Russian President Vladimir Putin made an unusual and direct appeal to the American people Wednesday night to reject President Obama's calls for possible use of force against Syria, using an op-ed in The New York Times to counter many of the arguments Obama made 24 hours earlier in a speech to the nation.
"The potential strike by the United States against Syria, despite strong opposition from many countries and major political and religious leaders, including the pope, will result in more innocent victims and escalation, potentially spreading the conflict far beyond Syria's borders," Putin warned. "A strike would increase violence and unleash a new wave of terrorism. It could undermine multilateral efforts to resolve the Iranian nuclear problem and the Israeli-Palestinian conflict and further destabilize the Middle East and North Africa. It could throw the entire system of international law and order out of balance."
Countering Obama's historical references justifying possible "limited" U.S. strikes to damage Syrian President Bashar Assad's chemical weapons, Putin painted his own picture of an international community endangered by the use of U.S. military might.
"It is alarming that military intervention in internal conflicts in foreign countries has become commonplace for the United States. Is it in America's long-term interest? I doubt it," wrote Putin. "Millions around the world increasingly see America not as a model of democracy but as relying solely on brute force, cobbling coalitions together under the slogan 'you're either with us or against us.'"
In many respects, Putin seemed to echo the arguments from critics of Obama's call for military strikes, including Sen. Rand Paul, R-Ky. Putin also seemed to be playing to the fears many Americans have expressed in polls that show an overwhelming opposition to a military strike on Syria.
In a prime time address to the nation Tuesday, Obama described the history of chemical weapons dating from World War I, and said a failure to act forcefully against Assad could be read by some world leaders as a sign that the international community would turn a blind eye to future use of such weapons.
But Obama also used the speech to announce that he had asked Congress to delay voting on his call for authorization for a military strike to give time for an 11th hour diplomatic solution to work. The deal, which would require Assad to turn chemical weapons over to an international body, has been brokered in party by the Russians.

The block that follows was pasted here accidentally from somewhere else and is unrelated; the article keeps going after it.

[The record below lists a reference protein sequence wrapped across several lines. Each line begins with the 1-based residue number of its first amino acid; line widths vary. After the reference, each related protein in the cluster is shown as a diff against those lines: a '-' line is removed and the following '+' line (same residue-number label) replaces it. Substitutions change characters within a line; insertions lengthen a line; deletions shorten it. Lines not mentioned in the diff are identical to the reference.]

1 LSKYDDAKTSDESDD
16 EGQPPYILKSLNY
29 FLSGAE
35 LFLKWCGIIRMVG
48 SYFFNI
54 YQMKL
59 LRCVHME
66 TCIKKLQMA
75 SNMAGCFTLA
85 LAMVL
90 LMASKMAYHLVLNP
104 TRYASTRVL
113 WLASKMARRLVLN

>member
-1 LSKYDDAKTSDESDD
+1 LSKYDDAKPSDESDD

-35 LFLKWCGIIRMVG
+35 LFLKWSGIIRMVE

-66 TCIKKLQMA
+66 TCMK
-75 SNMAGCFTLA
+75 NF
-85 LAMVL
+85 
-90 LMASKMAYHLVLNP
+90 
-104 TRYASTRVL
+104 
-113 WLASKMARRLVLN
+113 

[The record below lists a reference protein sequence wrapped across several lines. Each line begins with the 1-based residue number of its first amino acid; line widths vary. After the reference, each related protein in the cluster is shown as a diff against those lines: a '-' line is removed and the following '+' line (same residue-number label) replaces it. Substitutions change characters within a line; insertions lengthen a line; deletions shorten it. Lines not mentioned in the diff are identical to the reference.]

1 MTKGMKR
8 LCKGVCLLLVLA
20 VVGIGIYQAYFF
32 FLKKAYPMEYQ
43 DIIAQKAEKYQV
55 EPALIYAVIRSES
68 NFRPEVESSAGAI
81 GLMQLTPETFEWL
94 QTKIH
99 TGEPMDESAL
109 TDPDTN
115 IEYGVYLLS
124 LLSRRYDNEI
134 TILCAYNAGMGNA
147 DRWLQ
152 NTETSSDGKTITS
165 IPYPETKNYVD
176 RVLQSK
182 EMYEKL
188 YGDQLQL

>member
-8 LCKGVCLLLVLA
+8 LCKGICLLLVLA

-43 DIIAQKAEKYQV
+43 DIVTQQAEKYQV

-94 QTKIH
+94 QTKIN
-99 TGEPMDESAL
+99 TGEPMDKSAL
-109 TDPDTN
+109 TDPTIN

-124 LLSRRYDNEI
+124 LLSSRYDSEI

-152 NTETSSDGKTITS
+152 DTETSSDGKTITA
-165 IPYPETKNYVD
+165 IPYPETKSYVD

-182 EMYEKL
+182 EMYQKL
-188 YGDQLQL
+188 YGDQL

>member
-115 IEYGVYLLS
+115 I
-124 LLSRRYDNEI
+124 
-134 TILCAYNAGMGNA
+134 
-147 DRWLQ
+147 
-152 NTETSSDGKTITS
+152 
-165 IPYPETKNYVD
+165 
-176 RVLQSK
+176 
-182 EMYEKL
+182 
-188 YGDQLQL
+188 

Putin directly challenged Obama's claim that the use of sarin gas on Damascus suburbs, which killed more than 1,400 civilians on Aug. 21, came directly and inarguably from Assad's forces. Wrote Putin:
"No one doubts that poison gas was used in Syria. But there is every reason to believe it was used not by the Syrian Army, but by opposition forces, to provoke intervention by their powerful foreign patrons, who would be siding with the fundamentalists. Reports that militants are preparing another attack — this time against Israel — cannot be ignored."
And on the 12th anniversary of 9/11, Putin warned that a U.S. military strike could strengthen terrorists:
"Syria is not witnessing a battle for democracy, but an armed conflict between government and opposition in a multireligious country. There are few champions of democracy in Syria. But there are more than enough Qaeda fighters and extremists of all stripes battling the government. The United States State Department has designated Al Nusra Front and the Islamic State of Iraq and the Levant, fighting with the opposition, as terrorist organizations. This internal conflict, fueled by foreign weapons supplied to the opposition, is one of the bloodiest in the world."
"Mercenaries from Arab countries fighting there, and hundreds of militants from Western countries and even Russia, are an issue of our deep concern. Might they not return to our countries with experience acquired in Syria?"
Finally, Putin argued that the use of U.S. military power without international backing actually gives foreign powers an incentive to acquire weapons of mass destruction.
"The world reacts by asking: if you cannot count on international law, then you must find other ways to ensure your security. Thus a growing number of countries seek to acquire weapons of mass destruction. This is logical: if you have the bomb, no one will touch you. We are left with talk of the need to strengthen nonproliferation, when in reality this is being eroded."
The muscular assault on Obama's credibility, published late Wednesday, included Putin's ironic claim that his working relationship with Obama "is marked by growing trust." It comes just weeks after the White House canceled a meeting with Putin before the G-20 summit, angered by Russia's granting temporary asylum to NSA contractor and leaker Edward Snowden.
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